Characteristics of a Corporation
Corporations are separate legal entities with a wide variety of legal, organizational, and operational characteristics.
Recognize the various facets of organizational requirements and characteristics
- Organizations are legally recognized individual entities operating within the legal confines of a given economy.
- Organizations can be privately held or publicly traded, as well as for profit or nonprofit. Organizations have liabilities, profits, taxes, and other legal reporting requirements.
- Ownership of an organization is generally determined via holding a certain percentage of existing corporate shares.
- A board of directors is often elected to oversee the organization’s practices and operations and to act as a voice for shareholders.
- The incorporation process has a number of steps that individuals must take in order to legally create a new organization.
- insolvency: When debts exceed existing assets (i.e. the ability to pay them).
Defining the Corporation
A corporation is legally recognized as a person and singular legal entity within the confines of the law, independent of any specific individual who may have started it. Corporations are started and maintained through legal registration and periodic upkeep, and have tax reporting responsibilities within the region in which they are registered.
Organizations can be publicly traded (and thus publicly owned) or privately held, as well as for profit or non profit. In the United States, a corporation is generally considered a larger business organization, though non-profits can still be similarly registered. Generally speaking, corporations interact with the broader economy through operations, profits, and taxes.
Corporations are, in theory, owned and controlled by members and shareholders. To simplify this logic a bit, if a company is owned equally by 5 different people, then each individual owns 20% of the value of the overall organization. As a result, ownership has a significant capital component. Organizations such as credit unions and cooperatives function in a slightly different manner, where each additional member of the project may own equal shares regardless of capital inputs.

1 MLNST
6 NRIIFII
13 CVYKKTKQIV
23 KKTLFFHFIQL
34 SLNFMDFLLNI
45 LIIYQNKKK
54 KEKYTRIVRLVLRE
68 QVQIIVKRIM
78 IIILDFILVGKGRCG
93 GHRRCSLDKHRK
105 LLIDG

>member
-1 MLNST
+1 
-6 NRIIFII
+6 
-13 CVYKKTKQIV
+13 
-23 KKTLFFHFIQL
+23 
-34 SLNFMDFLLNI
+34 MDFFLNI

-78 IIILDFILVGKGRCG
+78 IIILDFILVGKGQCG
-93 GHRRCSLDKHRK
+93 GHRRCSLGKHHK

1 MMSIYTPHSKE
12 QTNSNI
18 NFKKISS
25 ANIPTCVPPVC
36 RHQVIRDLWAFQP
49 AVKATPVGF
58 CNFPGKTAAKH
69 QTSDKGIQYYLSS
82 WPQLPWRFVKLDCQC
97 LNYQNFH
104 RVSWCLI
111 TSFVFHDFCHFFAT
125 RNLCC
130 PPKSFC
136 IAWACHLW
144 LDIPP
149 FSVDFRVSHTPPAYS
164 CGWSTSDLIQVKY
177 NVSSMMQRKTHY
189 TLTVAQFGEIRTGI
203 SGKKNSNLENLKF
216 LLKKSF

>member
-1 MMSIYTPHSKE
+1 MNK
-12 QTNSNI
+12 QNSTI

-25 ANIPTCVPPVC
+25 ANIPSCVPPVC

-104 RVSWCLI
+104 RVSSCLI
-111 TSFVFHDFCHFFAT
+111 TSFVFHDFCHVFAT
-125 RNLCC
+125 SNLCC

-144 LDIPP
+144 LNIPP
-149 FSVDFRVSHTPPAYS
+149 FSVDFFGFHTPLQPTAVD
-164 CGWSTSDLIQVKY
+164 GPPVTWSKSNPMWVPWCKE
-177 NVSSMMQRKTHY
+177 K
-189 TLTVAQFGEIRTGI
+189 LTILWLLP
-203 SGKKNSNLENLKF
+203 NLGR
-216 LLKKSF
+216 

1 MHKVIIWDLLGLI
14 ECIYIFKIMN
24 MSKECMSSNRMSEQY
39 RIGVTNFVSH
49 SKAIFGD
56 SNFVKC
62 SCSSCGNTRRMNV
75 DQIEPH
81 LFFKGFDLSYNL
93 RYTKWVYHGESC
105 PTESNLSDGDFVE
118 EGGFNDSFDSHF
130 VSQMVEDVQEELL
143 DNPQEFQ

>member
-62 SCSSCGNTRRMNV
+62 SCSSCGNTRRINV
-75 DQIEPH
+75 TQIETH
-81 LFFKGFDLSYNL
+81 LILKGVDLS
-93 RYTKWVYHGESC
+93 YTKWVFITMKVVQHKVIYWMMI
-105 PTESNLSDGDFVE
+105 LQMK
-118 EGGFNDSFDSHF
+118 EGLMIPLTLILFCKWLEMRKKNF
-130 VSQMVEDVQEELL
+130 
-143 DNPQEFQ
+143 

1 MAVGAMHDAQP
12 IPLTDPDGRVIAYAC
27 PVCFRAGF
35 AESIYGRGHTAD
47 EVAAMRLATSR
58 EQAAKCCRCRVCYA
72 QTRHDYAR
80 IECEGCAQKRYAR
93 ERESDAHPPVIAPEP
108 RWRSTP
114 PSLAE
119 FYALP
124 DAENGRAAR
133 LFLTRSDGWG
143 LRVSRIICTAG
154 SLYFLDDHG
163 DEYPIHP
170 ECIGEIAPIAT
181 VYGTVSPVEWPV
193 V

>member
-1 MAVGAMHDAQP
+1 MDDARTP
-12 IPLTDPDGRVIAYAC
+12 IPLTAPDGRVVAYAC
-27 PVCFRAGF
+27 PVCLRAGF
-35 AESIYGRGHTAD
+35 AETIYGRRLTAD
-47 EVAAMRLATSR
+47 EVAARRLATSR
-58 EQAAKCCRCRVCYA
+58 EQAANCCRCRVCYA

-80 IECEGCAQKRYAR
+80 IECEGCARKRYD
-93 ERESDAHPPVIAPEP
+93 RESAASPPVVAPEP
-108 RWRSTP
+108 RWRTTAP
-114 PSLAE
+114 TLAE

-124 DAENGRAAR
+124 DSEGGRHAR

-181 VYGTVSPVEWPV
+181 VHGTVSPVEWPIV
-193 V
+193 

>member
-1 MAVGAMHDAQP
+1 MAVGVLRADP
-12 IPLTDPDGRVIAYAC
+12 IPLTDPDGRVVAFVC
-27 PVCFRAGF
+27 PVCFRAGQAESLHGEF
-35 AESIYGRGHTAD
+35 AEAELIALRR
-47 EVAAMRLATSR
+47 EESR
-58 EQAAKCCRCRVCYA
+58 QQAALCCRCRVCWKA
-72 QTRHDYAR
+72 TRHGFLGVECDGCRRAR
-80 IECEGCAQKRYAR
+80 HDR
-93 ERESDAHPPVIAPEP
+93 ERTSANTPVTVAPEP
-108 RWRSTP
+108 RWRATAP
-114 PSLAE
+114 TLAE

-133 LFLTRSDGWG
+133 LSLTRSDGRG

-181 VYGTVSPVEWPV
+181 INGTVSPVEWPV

While larger, publicly traded organizations may be owned by hundreds of thousands of shareholders, it is common practice for members to elect a board of directors to oversee the actual running of the organization (two boards are elected in some countries: a managerial board and a supervisory board). The respective boards will oversee typical operations of the firm, and ensure that the best interests of the community and the owners are being upheld.
Organizations are held accountable for their actions, just as individuals would be. As a result, organizations can be brought to court on various charges and convicted of criminal offenses. Organizations can also be dissolved for a wide variety of reasons including insolvency, bankruptcy, monopoly, and a wide variety of other failures to operate profitably and/or ethically.
The individuals within an organization, granted it is a limited liability organization, are somewhat insulated from the broader failings of the organization. This means that debts being taken out on behalf of the organization are not the liability of the individuals working there, but instead a liability of the legal entity that is called the corporation.
How to Incorporate